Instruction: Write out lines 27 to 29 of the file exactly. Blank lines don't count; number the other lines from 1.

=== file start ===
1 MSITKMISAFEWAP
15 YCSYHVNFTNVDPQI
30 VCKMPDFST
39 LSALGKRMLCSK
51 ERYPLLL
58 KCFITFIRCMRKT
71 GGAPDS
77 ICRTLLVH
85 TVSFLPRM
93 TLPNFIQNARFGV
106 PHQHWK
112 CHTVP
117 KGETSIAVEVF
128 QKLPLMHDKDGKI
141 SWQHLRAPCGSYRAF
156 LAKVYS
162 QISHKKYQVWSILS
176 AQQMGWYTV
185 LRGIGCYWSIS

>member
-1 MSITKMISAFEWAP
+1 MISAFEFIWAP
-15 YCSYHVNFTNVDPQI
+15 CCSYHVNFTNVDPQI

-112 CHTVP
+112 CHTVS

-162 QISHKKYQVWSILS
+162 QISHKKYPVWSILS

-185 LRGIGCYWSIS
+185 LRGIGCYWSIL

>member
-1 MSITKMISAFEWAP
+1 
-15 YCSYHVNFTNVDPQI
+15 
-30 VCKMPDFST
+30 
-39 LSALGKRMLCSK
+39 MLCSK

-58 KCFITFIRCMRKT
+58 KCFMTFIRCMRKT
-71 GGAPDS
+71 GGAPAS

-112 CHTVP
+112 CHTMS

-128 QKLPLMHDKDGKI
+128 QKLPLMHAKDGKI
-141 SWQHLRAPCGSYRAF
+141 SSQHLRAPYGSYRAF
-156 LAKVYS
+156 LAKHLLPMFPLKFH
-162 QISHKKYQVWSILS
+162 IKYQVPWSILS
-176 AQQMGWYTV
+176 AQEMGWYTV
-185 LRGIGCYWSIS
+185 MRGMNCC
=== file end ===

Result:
-162 QISHKKYQVWSILS
+162 QISHKKYPVWSILS

-185 LRGIGCYWSIS